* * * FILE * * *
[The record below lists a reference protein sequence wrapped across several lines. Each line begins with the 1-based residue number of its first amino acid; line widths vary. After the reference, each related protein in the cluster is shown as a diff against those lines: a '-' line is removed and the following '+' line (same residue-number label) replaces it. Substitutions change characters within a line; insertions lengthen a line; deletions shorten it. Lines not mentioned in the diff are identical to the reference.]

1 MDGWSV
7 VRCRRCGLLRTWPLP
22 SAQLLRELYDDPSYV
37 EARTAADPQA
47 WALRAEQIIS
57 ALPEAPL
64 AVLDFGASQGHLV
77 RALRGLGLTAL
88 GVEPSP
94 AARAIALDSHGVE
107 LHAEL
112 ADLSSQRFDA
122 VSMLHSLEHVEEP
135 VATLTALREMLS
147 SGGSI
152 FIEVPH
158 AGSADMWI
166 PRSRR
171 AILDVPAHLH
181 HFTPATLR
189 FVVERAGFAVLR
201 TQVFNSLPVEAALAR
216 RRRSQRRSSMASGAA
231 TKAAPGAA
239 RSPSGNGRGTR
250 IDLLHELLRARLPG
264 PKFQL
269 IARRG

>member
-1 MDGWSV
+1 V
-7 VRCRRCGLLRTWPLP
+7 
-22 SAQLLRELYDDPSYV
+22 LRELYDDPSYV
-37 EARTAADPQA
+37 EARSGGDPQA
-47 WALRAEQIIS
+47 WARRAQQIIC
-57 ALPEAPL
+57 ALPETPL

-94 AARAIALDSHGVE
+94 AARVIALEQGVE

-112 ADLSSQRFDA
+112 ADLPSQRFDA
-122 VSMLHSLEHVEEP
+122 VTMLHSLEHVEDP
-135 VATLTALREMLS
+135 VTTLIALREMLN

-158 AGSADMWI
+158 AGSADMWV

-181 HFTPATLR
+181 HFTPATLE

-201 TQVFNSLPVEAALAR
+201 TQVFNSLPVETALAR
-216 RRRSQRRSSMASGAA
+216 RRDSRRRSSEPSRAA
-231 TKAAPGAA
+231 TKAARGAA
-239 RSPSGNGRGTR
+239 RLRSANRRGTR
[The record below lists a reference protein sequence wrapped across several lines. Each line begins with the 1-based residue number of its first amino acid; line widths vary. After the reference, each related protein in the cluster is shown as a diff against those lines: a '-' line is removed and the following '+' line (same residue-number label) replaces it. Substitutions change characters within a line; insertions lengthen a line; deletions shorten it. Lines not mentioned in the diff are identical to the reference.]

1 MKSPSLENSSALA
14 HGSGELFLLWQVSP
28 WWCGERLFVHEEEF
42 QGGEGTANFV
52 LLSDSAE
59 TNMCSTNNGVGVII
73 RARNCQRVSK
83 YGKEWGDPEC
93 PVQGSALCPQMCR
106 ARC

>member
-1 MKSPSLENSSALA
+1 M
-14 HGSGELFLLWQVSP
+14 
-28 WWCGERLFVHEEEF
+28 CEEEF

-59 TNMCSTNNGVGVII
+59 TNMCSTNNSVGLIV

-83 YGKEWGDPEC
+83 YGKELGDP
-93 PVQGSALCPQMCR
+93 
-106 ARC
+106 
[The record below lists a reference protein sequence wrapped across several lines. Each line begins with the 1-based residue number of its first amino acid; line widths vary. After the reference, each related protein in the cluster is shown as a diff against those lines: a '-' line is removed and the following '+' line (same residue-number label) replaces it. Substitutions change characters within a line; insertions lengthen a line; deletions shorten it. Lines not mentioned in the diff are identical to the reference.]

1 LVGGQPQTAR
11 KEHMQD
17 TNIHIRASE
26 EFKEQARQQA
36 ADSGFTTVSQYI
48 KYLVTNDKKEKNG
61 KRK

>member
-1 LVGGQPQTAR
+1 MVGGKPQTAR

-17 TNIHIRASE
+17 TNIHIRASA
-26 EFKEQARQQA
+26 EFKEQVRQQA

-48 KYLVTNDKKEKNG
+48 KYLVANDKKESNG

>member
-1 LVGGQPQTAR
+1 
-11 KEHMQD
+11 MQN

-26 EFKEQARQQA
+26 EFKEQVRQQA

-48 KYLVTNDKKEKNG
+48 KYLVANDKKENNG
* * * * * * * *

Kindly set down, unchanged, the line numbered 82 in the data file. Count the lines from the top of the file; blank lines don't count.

+59 TNMCSTNNSVGLIV